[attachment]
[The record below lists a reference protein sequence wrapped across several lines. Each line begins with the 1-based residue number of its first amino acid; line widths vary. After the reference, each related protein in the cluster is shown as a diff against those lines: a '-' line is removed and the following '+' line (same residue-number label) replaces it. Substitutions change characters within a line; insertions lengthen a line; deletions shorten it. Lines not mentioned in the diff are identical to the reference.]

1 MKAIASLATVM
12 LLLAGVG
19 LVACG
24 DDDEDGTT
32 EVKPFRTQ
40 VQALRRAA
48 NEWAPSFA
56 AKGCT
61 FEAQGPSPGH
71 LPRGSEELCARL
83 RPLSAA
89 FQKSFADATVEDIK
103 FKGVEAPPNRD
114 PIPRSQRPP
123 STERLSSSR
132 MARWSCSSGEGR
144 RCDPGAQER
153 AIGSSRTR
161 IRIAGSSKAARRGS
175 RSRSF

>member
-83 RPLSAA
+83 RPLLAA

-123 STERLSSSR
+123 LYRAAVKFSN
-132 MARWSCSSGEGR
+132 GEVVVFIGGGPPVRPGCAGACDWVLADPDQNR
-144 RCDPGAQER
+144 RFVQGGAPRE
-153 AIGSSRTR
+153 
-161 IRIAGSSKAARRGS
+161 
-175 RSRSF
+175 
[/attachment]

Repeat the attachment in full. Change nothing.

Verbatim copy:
[The record below lists a reference protein sequence wrapped across several lines. Each line begins with the 1-based residue number of its first amino acid; line widths vary. After the reference, each related protein in the cluster is shown as a diff against those lines: a '-' line is removed and the following '+' line (same residue-number label) replaces it. Substitutions change characters within a line; insertions lengthen a line; deletions shorten it. Lines not mentioned in the diff are identical to the reference.]

1 MKAIASLATVM
12 LLLAGVG
19 LVACG
24 DDDEDGTT
32 EVKPFRTQ
40 VQALRRAA
48 NEWAPSFA
56 AKGCT
61 FEAQGPSPGH
71 LPRGSEELCARL
83 RPLSAA
89 FQKSFADATVEDIK
103 FKGVEAPPNRD
114 PIPRSQRPP
123 STERLSSSR
132 MARWSCSSGEGR
144 RCDPGAQER
153 AIGSSRTR
161 IRIAGSSKAARRGS
175 RSRSF

>member
-83 RPLSAA
+83 RPLLAA

-123 STERLSSSR
+123 LYRAAVKFSN
-132 MARWSCSSGEGR
+132 GEVVVFIGGGPPVRPGCAGACDWVLADPDQNR
-144 RCDPGAQER
+144 RFVQGGAPRE
-153 AIGSSRTR
+153 
-161 IRIAGSSKAARRGS
+161 
-175 RSRSF
+175 